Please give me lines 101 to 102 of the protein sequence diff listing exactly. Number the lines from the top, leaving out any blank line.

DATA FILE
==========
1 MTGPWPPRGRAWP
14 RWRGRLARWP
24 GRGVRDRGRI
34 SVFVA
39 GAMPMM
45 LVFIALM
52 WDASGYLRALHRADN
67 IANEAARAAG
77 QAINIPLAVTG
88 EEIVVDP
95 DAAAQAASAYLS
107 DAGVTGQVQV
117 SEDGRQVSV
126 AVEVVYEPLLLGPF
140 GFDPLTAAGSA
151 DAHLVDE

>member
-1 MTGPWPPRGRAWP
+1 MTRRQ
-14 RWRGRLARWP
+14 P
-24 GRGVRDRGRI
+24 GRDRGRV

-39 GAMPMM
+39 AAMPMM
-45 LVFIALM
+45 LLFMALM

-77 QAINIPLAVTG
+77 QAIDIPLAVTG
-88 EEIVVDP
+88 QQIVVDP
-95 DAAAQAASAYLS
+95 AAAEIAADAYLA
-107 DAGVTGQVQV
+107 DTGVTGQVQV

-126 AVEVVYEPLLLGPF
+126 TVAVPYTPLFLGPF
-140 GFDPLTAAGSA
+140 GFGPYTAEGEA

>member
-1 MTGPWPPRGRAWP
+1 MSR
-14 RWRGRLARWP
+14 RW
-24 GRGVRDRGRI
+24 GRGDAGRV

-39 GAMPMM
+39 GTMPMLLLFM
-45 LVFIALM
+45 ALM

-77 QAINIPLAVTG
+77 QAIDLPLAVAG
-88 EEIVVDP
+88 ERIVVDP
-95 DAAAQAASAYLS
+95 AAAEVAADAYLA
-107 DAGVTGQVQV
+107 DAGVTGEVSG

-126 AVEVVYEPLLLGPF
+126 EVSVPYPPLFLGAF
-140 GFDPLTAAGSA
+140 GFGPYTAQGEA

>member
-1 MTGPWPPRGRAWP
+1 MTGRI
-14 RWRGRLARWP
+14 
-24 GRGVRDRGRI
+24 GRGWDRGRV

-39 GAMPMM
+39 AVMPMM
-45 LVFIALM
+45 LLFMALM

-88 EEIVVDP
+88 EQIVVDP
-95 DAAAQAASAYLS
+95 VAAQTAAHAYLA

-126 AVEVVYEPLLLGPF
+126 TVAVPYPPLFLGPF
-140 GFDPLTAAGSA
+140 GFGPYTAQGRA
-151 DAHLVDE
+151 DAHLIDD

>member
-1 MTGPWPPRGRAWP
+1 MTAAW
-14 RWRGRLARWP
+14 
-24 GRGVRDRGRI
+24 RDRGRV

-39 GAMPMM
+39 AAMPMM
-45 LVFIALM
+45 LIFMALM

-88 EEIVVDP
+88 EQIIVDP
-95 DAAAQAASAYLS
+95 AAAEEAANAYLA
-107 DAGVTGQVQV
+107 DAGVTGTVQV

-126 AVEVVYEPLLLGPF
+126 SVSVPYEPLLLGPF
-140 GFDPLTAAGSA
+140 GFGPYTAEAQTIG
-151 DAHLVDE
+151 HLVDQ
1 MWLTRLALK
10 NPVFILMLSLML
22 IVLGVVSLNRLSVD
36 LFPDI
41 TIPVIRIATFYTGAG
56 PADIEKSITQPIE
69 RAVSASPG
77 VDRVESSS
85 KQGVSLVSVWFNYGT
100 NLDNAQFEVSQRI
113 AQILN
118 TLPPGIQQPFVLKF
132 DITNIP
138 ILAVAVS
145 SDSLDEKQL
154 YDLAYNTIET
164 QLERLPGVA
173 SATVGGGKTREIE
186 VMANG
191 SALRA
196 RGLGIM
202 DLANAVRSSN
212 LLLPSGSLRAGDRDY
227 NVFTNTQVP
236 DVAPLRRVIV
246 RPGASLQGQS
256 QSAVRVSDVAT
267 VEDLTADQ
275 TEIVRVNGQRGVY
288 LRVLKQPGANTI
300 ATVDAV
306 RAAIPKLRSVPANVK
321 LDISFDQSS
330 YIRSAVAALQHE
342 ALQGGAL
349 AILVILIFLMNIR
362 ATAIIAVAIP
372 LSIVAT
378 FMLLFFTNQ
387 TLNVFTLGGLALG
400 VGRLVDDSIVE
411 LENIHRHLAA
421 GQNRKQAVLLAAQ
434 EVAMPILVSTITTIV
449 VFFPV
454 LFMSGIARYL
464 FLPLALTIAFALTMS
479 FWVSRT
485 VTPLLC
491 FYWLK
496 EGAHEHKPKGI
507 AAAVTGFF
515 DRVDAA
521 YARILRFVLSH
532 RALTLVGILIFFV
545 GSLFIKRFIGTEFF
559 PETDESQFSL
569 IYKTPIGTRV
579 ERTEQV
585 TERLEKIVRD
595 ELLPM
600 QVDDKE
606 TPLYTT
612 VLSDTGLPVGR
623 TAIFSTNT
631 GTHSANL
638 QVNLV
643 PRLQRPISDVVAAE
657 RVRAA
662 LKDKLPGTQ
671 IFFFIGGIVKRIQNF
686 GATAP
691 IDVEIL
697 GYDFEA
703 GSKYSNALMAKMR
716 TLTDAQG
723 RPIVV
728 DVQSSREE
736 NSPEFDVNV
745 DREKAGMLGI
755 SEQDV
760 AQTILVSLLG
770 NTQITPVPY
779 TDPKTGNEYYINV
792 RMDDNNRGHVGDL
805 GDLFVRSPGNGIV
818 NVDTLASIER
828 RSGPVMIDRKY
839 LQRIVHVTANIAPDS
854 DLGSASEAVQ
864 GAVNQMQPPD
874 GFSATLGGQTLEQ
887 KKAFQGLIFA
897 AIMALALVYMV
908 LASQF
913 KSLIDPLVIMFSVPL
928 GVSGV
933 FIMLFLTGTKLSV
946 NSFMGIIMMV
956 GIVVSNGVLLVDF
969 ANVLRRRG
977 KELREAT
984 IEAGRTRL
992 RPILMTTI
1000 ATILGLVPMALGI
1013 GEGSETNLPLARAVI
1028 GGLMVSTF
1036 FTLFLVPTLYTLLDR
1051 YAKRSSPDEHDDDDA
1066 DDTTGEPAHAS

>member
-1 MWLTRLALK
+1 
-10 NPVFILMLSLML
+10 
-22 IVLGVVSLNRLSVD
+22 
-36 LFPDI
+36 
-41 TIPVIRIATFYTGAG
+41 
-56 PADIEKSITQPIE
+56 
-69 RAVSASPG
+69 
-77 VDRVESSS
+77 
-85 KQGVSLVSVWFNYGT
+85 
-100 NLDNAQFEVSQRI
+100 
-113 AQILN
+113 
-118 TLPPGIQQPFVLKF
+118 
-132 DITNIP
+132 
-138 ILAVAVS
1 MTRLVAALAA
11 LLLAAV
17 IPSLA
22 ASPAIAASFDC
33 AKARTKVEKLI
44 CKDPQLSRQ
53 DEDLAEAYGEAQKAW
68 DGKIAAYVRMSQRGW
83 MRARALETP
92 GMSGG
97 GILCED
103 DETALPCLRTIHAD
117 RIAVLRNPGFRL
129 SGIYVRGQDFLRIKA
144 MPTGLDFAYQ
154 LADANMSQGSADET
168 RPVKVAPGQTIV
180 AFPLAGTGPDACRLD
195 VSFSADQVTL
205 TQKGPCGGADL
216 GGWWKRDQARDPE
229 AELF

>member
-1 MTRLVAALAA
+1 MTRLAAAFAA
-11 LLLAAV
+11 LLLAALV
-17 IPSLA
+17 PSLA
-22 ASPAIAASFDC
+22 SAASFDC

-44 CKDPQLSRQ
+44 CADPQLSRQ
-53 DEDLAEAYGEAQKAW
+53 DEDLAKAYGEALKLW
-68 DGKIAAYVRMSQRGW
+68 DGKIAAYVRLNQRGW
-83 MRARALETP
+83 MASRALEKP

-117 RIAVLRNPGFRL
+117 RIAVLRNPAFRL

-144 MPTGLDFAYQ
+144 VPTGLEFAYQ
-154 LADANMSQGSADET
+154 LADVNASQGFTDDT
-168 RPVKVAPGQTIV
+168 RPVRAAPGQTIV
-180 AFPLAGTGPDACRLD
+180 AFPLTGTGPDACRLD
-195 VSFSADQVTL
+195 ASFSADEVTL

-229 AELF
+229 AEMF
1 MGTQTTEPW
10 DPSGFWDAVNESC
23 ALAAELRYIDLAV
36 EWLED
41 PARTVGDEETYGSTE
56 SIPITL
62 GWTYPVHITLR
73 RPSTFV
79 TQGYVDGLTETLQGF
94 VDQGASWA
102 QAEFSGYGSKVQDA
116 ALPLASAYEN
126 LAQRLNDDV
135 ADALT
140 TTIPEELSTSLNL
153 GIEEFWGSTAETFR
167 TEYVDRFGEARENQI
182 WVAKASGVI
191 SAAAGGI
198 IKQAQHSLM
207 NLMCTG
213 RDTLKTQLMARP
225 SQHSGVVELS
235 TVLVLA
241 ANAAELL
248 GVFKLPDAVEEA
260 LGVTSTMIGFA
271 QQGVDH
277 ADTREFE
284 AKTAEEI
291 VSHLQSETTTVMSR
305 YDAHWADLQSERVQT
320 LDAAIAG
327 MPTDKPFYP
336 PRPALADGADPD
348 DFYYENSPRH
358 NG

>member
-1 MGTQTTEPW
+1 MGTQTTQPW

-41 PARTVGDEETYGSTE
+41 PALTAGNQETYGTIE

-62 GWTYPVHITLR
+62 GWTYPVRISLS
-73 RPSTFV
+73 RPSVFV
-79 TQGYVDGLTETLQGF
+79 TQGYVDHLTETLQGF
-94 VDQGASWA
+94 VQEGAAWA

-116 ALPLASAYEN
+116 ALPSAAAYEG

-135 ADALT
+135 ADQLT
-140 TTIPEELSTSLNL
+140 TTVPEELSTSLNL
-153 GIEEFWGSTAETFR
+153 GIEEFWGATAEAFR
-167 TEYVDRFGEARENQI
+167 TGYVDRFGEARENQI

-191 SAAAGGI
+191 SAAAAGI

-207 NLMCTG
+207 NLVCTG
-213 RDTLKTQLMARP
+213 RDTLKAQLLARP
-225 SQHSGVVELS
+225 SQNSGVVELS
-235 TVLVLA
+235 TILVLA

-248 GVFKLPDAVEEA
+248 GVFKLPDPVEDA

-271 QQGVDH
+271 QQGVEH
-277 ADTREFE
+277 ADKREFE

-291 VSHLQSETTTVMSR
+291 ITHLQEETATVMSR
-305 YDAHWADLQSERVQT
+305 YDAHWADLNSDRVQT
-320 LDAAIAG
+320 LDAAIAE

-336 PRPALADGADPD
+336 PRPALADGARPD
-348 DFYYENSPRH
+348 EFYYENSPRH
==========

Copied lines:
-126 AVEVVYEPLLLGPF
+126 SVSVPYEPLLLGPF